24 Sep Universal Jurisdiction Trial Begins in US; No Signs of the Apocalypse Thus Far
The trial of Charles Taylor’s son, “Chuckie,” for acts of torture committed in Liberia began today in Miami:
Chuckie Taylor is the son of former Liberian President Charles Taylor, who is on trial for war crimes by the UN-backed Special Court for Sierra Leone. The son is accused of responsibility for torture committed between 1997 and 2003 while he headed Liberia’s notorious Anti-Terrorist Unit (ATU) during his father’s presidency.
The Taylor case is the first brought under a 14-year-old federal law that allows the United States to bring charges against a person accused of torture abroad if the accused is in the United States or is an American citizen (18 USC § 2340A).
“As the first prosecution for torture committed abroad, Chuckie Taylor’s trial is a vital, long-awaited step by the US government to ensure human rights abusers do not escape justice,” said Elise Keppler, senior counsel with Human Rights Watch’s International Justice Program. “The Department of Justice’s efforts should be applauded and replicated in more cases like this one.”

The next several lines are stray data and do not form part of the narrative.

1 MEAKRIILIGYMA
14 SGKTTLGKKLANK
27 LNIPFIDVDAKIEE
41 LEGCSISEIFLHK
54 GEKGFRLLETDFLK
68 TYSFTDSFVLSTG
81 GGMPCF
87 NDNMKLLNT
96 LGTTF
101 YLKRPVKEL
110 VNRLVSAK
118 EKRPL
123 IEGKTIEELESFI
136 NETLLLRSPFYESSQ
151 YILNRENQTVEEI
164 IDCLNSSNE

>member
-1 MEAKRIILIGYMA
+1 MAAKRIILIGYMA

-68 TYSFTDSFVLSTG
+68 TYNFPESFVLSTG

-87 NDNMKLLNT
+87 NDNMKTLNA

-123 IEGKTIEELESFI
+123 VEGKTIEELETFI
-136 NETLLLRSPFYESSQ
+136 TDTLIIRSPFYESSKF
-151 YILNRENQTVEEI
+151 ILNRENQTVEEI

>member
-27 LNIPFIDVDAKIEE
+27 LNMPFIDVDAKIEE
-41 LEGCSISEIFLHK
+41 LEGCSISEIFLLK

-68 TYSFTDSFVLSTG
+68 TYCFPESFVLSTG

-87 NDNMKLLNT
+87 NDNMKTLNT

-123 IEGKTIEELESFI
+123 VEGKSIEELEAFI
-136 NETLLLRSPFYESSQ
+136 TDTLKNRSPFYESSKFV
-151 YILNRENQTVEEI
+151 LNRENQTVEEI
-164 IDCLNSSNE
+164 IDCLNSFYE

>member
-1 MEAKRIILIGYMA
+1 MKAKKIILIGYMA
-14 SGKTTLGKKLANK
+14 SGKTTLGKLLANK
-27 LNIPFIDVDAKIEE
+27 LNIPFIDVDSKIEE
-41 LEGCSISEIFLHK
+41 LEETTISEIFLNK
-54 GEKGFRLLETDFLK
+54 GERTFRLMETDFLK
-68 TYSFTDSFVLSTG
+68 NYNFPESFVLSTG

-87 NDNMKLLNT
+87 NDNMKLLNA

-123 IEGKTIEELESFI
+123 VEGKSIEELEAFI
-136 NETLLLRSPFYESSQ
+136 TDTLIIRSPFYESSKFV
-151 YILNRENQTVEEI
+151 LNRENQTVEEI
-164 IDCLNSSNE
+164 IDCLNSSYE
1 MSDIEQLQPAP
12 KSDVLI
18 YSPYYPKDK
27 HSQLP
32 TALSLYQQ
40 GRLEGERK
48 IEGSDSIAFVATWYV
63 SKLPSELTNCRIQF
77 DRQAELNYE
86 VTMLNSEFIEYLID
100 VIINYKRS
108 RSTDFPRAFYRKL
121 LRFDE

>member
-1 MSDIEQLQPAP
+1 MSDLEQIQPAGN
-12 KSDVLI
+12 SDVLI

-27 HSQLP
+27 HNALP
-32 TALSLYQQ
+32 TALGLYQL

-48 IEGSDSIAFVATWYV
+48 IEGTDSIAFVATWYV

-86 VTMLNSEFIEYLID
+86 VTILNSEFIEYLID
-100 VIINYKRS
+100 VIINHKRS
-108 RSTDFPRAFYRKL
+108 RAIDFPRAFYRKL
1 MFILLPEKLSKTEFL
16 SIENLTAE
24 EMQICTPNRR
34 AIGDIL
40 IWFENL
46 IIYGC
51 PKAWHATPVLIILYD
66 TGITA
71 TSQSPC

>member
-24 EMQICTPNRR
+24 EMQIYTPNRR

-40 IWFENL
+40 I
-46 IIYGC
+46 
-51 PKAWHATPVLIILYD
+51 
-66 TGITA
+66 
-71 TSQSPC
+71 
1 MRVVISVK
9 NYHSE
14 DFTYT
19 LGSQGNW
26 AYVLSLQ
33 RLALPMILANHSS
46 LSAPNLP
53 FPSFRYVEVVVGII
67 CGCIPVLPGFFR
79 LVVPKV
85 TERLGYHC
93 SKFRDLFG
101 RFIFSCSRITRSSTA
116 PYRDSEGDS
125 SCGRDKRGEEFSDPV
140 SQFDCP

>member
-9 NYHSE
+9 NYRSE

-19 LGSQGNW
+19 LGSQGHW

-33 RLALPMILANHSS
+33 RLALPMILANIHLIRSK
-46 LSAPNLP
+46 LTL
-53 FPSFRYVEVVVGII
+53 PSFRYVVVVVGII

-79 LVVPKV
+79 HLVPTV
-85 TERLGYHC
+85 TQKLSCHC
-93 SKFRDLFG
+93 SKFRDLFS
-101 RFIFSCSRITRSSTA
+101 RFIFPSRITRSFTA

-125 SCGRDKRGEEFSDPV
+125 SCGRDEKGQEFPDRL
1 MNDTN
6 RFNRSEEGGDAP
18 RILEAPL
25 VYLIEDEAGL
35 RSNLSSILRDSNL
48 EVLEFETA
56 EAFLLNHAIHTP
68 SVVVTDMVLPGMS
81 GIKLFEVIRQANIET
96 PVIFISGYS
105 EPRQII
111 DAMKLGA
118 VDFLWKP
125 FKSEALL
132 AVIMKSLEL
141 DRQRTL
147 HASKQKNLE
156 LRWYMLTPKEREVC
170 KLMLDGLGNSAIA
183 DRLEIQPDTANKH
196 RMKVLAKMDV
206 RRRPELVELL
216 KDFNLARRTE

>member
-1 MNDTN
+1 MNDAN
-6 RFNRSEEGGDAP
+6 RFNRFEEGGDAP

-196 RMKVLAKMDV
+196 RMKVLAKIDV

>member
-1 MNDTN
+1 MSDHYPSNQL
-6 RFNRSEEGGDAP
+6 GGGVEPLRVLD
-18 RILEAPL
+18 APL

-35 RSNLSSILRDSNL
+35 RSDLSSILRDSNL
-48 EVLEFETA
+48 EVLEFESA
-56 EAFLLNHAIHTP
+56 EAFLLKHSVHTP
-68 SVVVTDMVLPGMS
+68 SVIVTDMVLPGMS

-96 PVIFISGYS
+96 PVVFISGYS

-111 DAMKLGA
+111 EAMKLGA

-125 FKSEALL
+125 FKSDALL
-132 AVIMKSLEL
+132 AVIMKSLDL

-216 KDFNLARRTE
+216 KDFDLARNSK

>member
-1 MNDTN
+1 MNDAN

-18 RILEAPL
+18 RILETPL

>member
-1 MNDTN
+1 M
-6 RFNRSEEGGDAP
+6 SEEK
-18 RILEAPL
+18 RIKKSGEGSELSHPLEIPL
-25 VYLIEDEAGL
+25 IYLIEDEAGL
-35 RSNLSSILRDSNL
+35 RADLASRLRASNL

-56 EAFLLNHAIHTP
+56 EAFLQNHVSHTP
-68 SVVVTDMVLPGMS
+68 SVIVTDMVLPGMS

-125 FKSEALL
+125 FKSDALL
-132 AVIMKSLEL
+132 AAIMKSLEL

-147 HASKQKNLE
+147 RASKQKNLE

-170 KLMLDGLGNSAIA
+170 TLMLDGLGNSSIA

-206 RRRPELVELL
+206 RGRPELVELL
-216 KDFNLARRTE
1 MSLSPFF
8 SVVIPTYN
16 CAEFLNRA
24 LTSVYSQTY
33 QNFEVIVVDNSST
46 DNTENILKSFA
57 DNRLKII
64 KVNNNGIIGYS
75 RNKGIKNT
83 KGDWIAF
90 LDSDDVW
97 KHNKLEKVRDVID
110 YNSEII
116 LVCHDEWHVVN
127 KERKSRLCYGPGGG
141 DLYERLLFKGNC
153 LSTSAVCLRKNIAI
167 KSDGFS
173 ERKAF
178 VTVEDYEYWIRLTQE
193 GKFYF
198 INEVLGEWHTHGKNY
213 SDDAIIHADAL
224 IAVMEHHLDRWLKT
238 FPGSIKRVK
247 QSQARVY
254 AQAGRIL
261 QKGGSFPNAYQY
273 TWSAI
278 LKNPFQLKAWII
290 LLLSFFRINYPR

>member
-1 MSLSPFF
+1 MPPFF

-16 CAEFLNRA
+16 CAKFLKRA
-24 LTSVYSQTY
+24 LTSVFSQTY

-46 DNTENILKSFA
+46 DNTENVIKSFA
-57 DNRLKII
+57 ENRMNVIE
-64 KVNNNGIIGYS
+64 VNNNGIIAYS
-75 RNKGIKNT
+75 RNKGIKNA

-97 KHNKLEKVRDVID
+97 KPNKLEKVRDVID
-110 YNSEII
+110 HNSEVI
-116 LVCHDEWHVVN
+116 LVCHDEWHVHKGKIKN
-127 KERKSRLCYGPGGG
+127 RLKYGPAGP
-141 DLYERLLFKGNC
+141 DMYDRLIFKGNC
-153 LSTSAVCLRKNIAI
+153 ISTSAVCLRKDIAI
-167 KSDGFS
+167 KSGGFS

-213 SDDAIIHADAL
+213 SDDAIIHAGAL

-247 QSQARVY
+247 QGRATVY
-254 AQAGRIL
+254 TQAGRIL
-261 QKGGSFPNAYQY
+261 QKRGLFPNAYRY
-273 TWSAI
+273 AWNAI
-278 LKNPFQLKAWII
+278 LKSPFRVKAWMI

Taylor, Jr. is charged with criminal responsibility for acts of torture, which include burning victims, shocking them with an electrical device, imprisoning them in holes in the ground, and ordering that that their genitals be mutilated. He is also accused of ordering executions.
Jury selection in the trial, which will be held before Judge Cecilia M. Altonaga in the US District Court for the Southern District of Florida, is expected to last three days and will be followed by opening statements.
This is a major development, part of a remarkable trend of Congress giving US courts universal jurisdiction over serious international crimes. Such jurisdiction now exists for genocide, as well, and should be extended to the use of child soldiers and human trafficking soon.